I’ve been devouring murder mysteries for as long as I can remember. In school, I used to pick up mildly-thick Agatha Christie books like I was dying of starvation. They introduced me to old English village life, the glamour of the legendary Savoy Hotel, Piccadilly Circus, and leisurely upper-class English squire life.
I (figuratively) bit into the depth to which the parsley sank (if you know, you know) whilst paging through Sherlock Holmes tomes, and frantically typed up ‘best murder mystery writers’ on Google once I had exhausted my supply of known good writers.
Reading a murder mystery book – or even watching even a TV mystery for that matter – follows much the same pattern. You start reading with anticipation, perhaps a cup of coffee and a plate of Oreos next to you to provide fortification for what is soon to become an all-consuming episode (fingers crossed!). The story starts with either a dramatic proclamation — a la Agatha Christie’s famous book which starts with an ominous question uttered by a dying man, “With his last breath the man gasps, ‘Why didn’t they ask Evans?'”, or some other sort of dramatic overture. Then, the author proceeds to introduce us to the main cast of characters with delightfully relevant insights carefully underlaid, to be revealed with lots of flourishes near the end. And if you’re an avid mystery reader worth your salt, you’ll lap this all up – just like I routinely do. It’s part of the act, you see, and everything is fair in the land of whodunnits.
But I digress. Continuing with our theme, we move deeper into the meat of the story after we’ve shaken hands with all the pivotal and not-so-pivotal characters. There are dark secrets to be uncovered, emotions that need to float to the surface, jealousies and envies to be poked and prodded, and morality to be dished up. This is the part where the “incident” happens. A man is held at gunpoint, a woman is pushed over the cliff, a body is found in the library, a tragedy grips the household in the middle of snowy winter – et al. The characters, up til now, merely going about their business, are thrown together and the human drama nears crescendo.
We reach a sort of impasse – the story trudges forward without a lot of insights being shed, and we enter the frenzy mode. Who did it? How? What’s the motive? The cast of characters is hurriedly parsed and we examine each in turn. With much fanfare, the detective/inspector/amateur sleuth then makes his or her entry. This person will usually have an air of superiority and, more often than not, alarming eccentricities. I’m thinking here specifically of J.K. Rowling’s semi-famous, scarred detective called CB Strike who sleeps in his office and has a prosthetic leg. He smokes like a chimney and is usually morose. I’m still not clear about how he pays the rent. That sort of thing.
At any rate, the detective arrives and the wheels of murder mystery justice begin to spin. He/she digs up hitherto undiscovered clues, flips the lid on multiple juicy family secrets with a complete and deliciously refreshing indifference. Needless to say, we love that about them. We begin to see the light – dimly, and at a distance. After lots of back and forth, we fixate on the one who is least likely to have done it. Why? Because we’ve learned our lesson about suspecting the one who is most likely.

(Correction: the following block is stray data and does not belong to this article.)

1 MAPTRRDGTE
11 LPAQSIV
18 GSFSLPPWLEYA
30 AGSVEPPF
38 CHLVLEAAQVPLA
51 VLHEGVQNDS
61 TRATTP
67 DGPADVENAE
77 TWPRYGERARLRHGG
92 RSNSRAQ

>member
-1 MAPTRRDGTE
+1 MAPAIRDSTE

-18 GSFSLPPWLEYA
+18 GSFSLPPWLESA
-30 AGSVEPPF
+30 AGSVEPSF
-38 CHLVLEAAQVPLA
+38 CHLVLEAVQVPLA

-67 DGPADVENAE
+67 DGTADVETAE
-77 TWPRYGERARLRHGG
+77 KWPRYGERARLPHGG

At this point, you are hooked and there is no escape. You can neither put the book down nor can you bear the suspense. You will read late into the night, take your Kindle or paperback into the loo with you, walk around hallways with your nose inside the pages of the book and you will eat a sandwich one-handed. The blood is well and truly in the water now and you’ve scented it. If it’s a longish book, at this point you’ll see a couple more murders (or stabbings and near-misses at the very least). This usually happens to erstwhile suspects you already know are hiding some crucial piece of evidence that will lay bare the whole affair.
We then trudge and grind towards the end. A literal, real-life murder could happen in front of our eyes and we still won’t be able to tear our eyes away from our book/TV screen now.
In fact, my most recent Netflix binge was the satirical show The Woman in The House Across The Street From The Girl in The Window. In this eight-episode comic take on the genre of mysteries, the protagonist is a troubled woman grappling with her daughter’s death and subsequent divorce. She combines wine with an array of heavy medication and we, the readers, are by turns persuaded that she saw someone murdered, then that she hallucinated the whole thing, and then that the murder actually took place.
I’ve often wondered why I subject myself to this frenzy of feeding myself book after book or series after series. The answer is both simple and complex. Our brains love patterns. We like to slip on our own private, shiny amateur detective hats. It makes us feel entertained and more importantly, in control of at least a set of imaginary scenarios. Our boss may just be making our life painful and we may still not be eating healthy, but we’re still getting a fly-on-the-wall view of a massively interesting and simultaneously baffling situation. We get a 360-degree view of lives that are not our own.
In real life, our views are only ever narrow and one-dimensional. We sometimes never get closure in reality, and yet closure is all but guaranteed when we pick up a murder mystery. Whether our favourite characters get the gallows or not, we always win. And that makes the frenzy more than worthwhile.
Mehar Luthra is a 28-year-old coffeeholic currently living in the always-rainy town of Galway, Ireland. Not nearly as anxious anymore. Survives on pancakes and will work for Nutella.